Back at the bottom of the crossroads coming down to the rental, a left on the Middle Road brought you out through high grassy fields again toward Chatham, and the land here had the look of being almost for sale, waiting only on a few crusty stewards to give up the ghost. A right past Dar’s driveway brought you 250 feet or so and then dove straight downhill again dogleg left, darker with close overhanging trees than ever. Mel’s sprawling modern home was perched above the elbow of this turn. Actually, the Middle Road did continue past his house, but it seasonally dead-ended before long just past a big, active beaver pond.

            The other natural feature worth noting was a splendid stream that coursed year-round down to the Kinderhook Creek and, like everything else in these valleys, eventually out toward the Hudson River. It was only tamed once at the top, plunging through a wide underground culvert near the peak of the Down Road by Mel’s place and then past Dar’s rental, on the other side of the quiet country lane. Its smooth bluestone banks were deeply cut and invisible from above, especially when the leaves reappeared, and its leaping waterfalls and kettles and flights of cool dark water were magical in appearance. One bathing pool in particular was just right for his sturdy six-foot frame, lined with small pebbles and clean as a whistle, though he never drank of it with the beavers above. There were even some sun-dappled stretches where one could read or lie down in peace next to this proverbial babbling brook on warm stone that was softer and certainly cleaner than many mattresses. Although it was a little high up for trout, minnows and water bugs abounded, and stalwart orange-brown wood turtles flourished along the banks in terrain that was ideal for them. Once, toward sunset, when the biting and stinging insects were just getting ready for business, a fox hunting its way up the streambed came into view, stared hard for a moment at the interloper, and melted away down some contour. Most marvelous of all was a little ancient graveyard of white and gray speaking stones set down there, almost low enough to be out of sight from the road but sufficiently elevated so as not to be washed away by floods. Smart like that they were back then.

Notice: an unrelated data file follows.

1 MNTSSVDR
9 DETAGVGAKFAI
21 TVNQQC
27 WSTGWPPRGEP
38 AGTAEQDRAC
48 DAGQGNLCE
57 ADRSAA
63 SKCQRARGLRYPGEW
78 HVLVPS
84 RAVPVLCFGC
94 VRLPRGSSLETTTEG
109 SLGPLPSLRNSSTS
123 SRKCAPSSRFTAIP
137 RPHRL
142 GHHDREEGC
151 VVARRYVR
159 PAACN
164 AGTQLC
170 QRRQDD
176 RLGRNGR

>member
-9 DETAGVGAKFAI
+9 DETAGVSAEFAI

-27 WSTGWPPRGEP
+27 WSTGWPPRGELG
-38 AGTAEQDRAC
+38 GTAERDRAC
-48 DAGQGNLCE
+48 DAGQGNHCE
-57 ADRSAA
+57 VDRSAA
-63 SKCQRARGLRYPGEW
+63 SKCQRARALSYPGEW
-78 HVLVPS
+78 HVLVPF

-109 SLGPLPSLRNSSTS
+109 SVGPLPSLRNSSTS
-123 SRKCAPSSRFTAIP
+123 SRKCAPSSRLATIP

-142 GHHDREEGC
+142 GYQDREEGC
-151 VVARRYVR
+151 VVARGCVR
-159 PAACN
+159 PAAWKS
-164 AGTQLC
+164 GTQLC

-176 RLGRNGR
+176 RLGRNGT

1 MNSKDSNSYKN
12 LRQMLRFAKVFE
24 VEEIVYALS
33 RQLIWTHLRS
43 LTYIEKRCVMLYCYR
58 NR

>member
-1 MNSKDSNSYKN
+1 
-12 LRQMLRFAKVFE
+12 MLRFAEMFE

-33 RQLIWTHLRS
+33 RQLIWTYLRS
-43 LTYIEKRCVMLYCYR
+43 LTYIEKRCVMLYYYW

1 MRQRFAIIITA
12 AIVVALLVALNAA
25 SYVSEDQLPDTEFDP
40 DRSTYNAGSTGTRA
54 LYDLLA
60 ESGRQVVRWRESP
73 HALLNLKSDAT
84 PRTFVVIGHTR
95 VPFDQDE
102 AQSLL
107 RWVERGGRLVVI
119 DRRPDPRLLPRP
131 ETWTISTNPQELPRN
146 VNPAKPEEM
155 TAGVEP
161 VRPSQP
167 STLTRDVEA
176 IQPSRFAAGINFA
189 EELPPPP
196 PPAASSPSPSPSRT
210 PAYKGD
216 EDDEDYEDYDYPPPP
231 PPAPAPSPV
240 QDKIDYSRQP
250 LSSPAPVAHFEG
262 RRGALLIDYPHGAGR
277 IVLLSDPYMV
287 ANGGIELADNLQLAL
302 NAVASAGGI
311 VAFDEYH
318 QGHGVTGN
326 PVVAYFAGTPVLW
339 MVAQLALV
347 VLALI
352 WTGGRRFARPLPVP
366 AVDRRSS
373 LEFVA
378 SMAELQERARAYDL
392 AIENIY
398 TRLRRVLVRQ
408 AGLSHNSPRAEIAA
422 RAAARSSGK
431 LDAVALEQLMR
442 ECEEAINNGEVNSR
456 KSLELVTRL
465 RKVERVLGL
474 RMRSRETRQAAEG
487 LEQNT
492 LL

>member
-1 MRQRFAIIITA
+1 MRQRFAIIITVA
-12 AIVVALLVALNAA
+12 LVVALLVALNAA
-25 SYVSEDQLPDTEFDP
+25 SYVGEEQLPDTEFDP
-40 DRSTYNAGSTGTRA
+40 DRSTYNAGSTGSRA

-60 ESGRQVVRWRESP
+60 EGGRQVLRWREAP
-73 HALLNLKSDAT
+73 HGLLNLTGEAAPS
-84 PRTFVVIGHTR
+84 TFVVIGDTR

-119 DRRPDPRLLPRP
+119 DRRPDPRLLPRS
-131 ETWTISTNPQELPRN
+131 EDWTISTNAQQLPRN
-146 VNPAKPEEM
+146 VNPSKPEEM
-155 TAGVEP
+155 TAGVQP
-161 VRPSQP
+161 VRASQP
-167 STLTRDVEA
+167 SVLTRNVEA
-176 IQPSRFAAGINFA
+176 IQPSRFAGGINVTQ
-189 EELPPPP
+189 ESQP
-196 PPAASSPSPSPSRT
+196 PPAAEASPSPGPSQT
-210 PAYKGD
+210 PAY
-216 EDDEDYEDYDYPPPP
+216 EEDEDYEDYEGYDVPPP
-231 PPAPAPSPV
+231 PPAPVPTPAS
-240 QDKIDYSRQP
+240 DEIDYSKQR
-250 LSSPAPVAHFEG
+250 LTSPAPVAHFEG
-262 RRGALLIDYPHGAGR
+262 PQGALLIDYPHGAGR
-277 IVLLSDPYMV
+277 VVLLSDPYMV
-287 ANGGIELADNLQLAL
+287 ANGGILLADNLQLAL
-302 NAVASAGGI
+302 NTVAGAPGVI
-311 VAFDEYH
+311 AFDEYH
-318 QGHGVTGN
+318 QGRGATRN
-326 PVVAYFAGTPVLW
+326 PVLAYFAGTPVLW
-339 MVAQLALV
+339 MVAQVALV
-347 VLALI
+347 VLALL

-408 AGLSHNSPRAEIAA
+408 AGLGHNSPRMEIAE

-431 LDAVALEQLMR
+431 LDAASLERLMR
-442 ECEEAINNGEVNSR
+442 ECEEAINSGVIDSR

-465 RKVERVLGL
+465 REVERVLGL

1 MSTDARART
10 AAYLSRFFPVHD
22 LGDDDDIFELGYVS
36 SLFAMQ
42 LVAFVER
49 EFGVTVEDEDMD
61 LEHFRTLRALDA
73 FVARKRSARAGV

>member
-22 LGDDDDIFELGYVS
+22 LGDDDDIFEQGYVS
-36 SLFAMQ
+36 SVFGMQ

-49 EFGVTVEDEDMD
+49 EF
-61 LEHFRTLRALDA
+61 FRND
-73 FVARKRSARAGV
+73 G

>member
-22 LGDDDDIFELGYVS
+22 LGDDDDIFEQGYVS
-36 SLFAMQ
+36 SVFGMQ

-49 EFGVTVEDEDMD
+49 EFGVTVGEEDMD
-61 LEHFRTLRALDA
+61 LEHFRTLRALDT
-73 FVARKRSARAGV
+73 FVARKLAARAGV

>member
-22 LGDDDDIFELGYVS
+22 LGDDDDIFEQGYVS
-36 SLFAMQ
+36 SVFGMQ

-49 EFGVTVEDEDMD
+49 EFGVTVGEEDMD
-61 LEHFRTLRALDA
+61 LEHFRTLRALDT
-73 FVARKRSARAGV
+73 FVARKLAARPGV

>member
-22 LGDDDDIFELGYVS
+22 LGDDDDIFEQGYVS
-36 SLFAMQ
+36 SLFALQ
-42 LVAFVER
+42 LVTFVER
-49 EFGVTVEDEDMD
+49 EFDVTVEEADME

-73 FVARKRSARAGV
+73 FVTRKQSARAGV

These nice summer things were not at all apparent in the dead of winter, however, and Dar had immediate misgivings upon moving in. The dwelling was cold and drafty. The ticking baseboard heaters smelled like fried dust, and he needed to keep the electric bill down. There was a small wood stove, but the landlord was being a jerk about letting him cut even dead standing wood in the middle of this gigantic forest. He could have it, but he would have to work it off.

            Dar was surprised at what a difference the higher elevation made. Every time four inches of snow fell in the area, they would receive a full foot up on the hill. His van got stuck once and he had to hike nearly two miles to reach the rental. Another time he noticed the dim top register of flashing red lights over the bank at the bottom of the intersection and climbed down to find a car had slid clear through the saplings and grill-first into the creek. He expected to discover a frozen body, but footprints led off toward Mel’s house. It was farther away than Dar’s place but must have been more invitingly lit up.